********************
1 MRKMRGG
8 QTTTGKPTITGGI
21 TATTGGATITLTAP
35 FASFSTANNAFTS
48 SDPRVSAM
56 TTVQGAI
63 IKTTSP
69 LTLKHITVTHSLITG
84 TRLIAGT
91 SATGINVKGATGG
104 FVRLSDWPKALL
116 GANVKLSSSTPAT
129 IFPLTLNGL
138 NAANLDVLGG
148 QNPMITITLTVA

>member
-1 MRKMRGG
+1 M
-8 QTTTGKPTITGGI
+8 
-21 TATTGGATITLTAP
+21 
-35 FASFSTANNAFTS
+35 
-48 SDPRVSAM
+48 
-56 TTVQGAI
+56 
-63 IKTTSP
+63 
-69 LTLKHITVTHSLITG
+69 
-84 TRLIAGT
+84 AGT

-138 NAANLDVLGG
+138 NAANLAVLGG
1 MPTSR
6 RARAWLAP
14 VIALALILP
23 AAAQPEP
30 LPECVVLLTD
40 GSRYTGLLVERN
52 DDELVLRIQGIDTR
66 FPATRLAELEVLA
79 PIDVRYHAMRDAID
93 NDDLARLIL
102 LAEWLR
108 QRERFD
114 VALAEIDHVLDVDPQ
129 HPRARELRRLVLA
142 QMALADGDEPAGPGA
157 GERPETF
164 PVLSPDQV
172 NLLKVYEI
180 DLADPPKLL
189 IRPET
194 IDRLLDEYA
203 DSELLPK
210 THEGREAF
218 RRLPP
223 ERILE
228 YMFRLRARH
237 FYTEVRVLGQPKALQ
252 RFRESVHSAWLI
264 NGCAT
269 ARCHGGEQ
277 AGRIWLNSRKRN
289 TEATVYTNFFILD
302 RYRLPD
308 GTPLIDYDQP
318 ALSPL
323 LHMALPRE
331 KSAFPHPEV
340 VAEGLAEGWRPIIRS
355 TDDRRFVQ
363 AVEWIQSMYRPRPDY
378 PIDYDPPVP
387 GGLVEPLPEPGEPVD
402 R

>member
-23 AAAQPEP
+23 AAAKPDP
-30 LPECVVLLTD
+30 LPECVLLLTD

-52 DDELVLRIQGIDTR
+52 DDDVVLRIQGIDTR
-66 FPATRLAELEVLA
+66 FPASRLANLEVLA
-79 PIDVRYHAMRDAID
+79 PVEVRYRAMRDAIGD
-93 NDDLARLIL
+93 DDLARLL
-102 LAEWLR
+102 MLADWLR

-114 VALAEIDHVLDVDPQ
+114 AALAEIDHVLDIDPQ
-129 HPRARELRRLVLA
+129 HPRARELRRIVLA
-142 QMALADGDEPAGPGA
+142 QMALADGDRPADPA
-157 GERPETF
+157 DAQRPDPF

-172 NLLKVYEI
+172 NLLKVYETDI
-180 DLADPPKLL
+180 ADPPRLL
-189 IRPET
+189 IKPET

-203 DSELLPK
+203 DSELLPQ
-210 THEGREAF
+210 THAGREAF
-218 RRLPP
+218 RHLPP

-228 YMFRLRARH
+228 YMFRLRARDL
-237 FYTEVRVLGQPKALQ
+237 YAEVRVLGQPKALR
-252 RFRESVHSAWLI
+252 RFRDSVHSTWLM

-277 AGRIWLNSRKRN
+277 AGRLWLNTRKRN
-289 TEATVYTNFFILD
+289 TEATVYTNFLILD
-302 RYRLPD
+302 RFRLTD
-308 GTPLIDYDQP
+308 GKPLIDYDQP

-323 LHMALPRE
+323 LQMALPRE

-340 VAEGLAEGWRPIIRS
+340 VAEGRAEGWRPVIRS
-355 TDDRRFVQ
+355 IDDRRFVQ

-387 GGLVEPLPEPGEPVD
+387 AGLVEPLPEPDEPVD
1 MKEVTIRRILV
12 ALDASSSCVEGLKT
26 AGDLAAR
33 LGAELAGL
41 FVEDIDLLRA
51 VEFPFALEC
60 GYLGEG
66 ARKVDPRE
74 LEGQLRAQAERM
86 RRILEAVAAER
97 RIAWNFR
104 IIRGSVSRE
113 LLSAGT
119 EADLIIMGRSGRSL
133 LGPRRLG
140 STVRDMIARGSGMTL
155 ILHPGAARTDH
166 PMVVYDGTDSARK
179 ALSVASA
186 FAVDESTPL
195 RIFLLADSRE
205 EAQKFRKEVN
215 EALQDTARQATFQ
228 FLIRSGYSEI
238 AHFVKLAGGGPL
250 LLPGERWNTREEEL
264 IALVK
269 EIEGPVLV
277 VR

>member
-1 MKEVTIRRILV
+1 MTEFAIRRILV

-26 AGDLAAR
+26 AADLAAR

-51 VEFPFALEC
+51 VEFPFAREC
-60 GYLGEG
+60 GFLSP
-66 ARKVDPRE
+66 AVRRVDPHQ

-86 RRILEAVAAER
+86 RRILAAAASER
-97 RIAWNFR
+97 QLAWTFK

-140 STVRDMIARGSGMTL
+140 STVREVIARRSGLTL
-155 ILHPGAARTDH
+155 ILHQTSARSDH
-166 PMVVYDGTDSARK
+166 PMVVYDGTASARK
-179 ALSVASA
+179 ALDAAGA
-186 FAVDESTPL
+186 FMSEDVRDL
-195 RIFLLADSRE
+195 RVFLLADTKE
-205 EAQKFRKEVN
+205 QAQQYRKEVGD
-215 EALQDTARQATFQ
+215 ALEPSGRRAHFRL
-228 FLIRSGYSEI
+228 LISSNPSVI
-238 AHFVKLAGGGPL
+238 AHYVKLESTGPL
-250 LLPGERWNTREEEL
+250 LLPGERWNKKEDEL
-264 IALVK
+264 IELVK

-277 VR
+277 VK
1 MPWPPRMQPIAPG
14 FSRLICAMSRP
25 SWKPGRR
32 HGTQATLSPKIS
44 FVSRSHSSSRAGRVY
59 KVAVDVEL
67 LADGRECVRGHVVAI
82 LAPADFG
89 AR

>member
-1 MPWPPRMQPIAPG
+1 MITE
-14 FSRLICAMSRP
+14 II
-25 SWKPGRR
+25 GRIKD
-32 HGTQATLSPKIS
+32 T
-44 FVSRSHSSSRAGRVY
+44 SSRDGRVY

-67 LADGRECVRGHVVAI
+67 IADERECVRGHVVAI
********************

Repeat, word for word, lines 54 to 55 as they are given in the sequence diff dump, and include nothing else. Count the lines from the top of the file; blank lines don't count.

172 NLLKVYEI
180 DLADPPKLL